Study is a very well accepted way to upskill in a countless assortment of niche and specialist fields, and is important for those looking to progress their careers in certain ways or simply to expand their knowledge on a particular subject. These are all obviously great reasons to study, but did you know that studying also quite a few other benefits that can help you lead a healthier life? In this article, we take a look at the various ways in which study can improve both your physical and mental health.
Improve your mental health through study!
It can be daunting putting together the money for a return to student life, but taking the time to research the best student loans for graduate students can yield some surprising results – there are quite a few options out there for borrowing money that won’t break the bank. In any case, studying should be treated as an investment – learning is fantastic for mental health, and affords students a huge variety of new skills they can readily apply to any number of situations. One of the clearest ways that study positively affects students is by slowing the aging of the brain – studies have found that a lack of stimulation over a long period of time can cause brain related conditions like Alzheimer’s later in life. All of this brain improving stuff isn’t just conjecture, either – a Swedish study has previously found that learning a new language actively causes learning centres of the brain to grow and develop, effectively demonstrating that positive change constantly takes place for those that study. Sharing this wisdom with those around you can also help inform people who might not have access to study, helping them learn in subtle, yet important, ways.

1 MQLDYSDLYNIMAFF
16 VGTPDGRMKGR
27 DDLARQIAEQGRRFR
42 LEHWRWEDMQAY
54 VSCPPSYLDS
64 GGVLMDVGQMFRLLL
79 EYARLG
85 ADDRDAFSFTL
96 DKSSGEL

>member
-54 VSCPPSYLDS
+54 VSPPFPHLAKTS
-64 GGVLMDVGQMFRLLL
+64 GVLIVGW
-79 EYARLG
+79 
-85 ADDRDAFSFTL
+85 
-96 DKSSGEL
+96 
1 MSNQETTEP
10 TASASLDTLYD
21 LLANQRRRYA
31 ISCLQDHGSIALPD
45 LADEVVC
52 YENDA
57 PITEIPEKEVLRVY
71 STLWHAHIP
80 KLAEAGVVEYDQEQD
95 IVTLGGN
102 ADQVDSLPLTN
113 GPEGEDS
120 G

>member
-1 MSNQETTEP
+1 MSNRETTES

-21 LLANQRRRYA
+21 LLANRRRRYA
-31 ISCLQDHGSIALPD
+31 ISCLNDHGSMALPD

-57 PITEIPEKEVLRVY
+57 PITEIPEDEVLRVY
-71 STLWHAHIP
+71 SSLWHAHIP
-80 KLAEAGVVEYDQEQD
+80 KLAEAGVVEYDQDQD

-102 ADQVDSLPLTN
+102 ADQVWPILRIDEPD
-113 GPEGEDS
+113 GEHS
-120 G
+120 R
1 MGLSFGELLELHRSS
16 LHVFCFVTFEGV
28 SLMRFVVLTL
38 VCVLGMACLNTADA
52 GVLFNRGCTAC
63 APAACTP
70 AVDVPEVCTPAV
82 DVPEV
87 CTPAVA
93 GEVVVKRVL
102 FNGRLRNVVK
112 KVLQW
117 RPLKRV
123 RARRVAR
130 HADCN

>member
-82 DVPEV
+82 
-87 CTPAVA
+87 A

It’s more than mental health benefits
It’s not only mental health that study can assist with, though – studies have found that extended periods studying leads to lower blood pressure over the course of a student’s lifetime. Although it might not sound like much, high blood pressure leads to some pretty nasty conditions. In Australia, it is estimated that 1.2 million adults over the age of 18 had at least one condition related to heart or vascular disease. Considering that lowering this is simply a side effect of study, it seems like a pretty good deal in our book! Studying can also help out in other areas of the body as well, with an active mind contributing to support the arterial and immune systems to ensure that your body can tackle health related issues with more gusto. Education also has a significant impact on how individual’s perceive certain situations, and allows them to make much better decisions. Which, of course, usually lead to the betterment of their health.
Looking to improve those neural pathways?
It’s safe to say that studying can do a lot to improve the way you think, learn and interpret, so for those feeling like they’re stagnating in whatever they’re doing – likely because they’re not being appropriately challenged – studying is a fantastic option. By taking the time to look into something you’ve always been curious about, you’ll be able to not only feel more accomplished – you may very well open up a series of professional doorways unexpectedly.